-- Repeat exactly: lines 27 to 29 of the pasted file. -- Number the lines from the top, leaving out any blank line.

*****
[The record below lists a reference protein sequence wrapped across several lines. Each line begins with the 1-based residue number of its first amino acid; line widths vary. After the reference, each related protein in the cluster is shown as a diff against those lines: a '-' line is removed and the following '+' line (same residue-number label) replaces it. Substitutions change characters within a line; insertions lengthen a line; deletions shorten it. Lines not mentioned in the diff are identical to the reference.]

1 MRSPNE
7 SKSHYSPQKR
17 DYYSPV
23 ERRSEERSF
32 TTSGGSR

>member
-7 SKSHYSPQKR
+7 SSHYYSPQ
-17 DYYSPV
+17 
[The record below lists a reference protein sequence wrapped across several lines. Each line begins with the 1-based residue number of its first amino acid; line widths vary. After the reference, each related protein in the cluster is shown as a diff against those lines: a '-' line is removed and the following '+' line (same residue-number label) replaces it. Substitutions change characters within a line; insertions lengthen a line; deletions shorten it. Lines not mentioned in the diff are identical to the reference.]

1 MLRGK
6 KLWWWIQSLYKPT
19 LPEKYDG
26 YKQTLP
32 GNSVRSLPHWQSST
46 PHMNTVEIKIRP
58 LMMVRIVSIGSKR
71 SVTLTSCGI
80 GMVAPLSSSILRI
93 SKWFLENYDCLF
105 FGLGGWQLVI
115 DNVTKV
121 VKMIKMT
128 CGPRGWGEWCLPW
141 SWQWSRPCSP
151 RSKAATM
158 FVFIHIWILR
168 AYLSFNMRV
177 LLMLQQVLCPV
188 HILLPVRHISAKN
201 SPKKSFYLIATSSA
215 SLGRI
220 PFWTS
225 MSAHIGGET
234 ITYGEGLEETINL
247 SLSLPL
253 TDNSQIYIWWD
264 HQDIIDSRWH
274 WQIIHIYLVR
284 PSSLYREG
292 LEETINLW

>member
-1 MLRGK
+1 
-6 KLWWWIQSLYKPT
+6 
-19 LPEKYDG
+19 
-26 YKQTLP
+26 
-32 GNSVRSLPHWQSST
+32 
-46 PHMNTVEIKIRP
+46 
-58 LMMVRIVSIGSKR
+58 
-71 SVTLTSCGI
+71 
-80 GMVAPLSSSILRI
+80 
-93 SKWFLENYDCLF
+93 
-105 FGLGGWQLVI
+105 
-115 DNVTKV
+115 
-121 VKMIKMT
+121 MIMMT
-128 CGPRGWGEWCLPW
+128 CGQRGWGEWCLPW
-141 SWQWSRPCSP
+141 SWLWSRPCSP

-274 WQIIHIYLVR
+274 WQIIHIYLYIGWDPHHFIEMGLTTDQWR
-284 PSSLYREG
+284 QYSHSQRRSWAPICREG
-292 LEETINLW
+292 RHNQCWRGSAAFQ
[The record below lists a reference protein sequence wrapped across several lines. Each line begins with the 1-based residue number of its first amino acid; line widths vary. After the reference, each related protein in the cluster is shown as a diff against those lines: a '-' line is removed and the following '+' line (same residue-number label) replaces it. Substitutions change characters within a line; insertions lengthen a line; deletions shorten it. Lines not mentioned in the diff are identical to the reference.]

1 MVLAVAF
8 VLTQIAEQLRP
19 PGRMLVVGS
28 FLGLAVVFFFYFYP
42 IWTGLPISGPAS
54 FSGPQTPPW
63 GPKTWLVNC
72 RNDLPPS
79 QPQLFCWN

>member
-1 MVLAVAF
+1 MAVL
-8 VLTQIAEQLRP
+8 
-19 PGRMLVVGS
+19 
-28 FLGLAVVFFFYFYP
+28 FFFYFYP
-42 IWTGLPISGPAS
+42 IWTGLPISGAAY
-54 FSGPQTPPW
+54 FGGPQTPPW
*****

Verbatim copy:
141 SWQWSRPCSP
151 RSKAATM
158 FVFIHIWILR